Toxicology

The cause of the poisoning was determined by post-mortem screening for alcohol, pharmaceutical products, and illicit drugs conducted at the Hjelt Institute, University of Helsinki. Biopsies are taken from the deceased for toxicological screening, and the concentrations of each potentially poisonous chemical found in the sample are compared to their physiological or therapeutic concentrations by the forensic pathologist, who also considers the specific pharmacological properties of the relevant molecules. These screening results are combined with police reports from the scene, observations from the external inspection of the deceased, autopsy findings, and results from histological or other analyses [11].

Variables studied

Our dataset consists of patient demographics, place of death, intention of intoxication (defined as accident, self-inflicted, or undetermined), main causative toxic agent, and alcohol involvement. The intention of the poisoning incident was assigned based on the category listed on the death certificate. Suicidal intent requires physical evidence of that intent, such as a suicide letter. Death was defined as ‘pre-hospital’ if the death occurred before hospital admission, and the death was defined as ‘death after ambulance arrival’ if the victim had signs of life after the ambulance crew arrived. If more than one significant agent was detected in the screening the cause of the fatal poisoning was classified as “multiple ingestion”. We defined “illicit street drugs” as substances that are not used by health care professionals, therefore pharmaceuticals such as benzodiazepines or opioids aren’t defined as illicit drugs, even if the deceased obtained them from an illegal source. In this study we classified opioids based on their comparative strength: codeine and tramadol as weak opioids, buprenorphine as a medium opioid and oxycodone, fentanyl, methadone, propoxyphene and remifentanil as strong opioids.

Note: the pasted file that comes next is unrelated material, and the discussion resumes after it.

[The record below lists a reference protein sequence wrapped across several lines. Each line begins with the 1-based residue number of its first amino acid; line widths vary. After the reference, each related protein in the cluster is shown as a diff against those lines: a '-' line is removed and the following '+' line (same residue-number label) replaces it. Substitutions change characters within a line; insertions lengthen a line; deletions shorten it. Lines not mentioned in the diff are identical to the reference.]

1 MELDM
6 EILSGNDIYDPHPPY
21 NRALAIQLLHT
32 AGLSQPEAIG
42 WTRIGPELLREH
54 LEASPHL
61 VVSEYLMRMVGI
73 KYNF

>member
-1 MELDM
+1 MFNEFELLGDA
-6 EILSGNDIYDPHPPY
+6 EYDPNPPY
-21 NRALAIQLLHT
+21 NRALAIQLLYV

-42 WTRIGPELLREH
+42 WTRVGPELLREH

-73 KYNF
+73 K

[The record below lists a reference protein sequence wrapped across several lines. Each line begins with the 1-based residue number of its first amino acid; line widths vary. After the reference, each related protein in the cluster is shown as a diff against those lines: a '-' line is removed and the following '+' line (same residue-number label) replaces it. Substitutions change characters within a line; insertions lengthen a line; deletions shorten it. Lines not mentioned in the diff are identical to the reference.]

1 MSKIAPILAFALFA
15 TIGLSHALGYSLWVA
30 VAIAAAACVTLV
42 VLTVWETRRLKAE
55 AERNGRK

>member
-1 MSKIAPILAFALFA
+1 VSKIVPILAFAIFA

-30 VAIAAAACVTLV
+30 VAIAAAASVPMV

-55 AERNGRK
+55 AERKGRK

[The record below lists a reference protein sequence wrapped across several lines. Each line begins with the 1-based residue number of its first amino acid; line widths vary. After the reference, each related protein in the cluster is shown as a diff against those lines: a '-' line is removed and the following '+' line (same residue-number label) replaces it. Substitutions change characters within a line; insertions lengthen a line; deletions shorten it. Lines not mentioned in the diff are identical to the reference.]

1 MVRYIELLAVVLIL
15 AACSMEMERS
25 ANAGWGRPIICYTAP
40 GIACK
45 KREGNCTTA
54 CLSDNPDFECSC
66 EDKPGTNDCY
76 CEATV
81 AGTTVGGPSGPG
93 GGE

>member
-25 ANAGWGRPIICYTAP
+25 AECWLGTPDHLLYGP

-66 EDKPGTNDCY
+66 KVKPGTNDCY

Study area and definition of rurality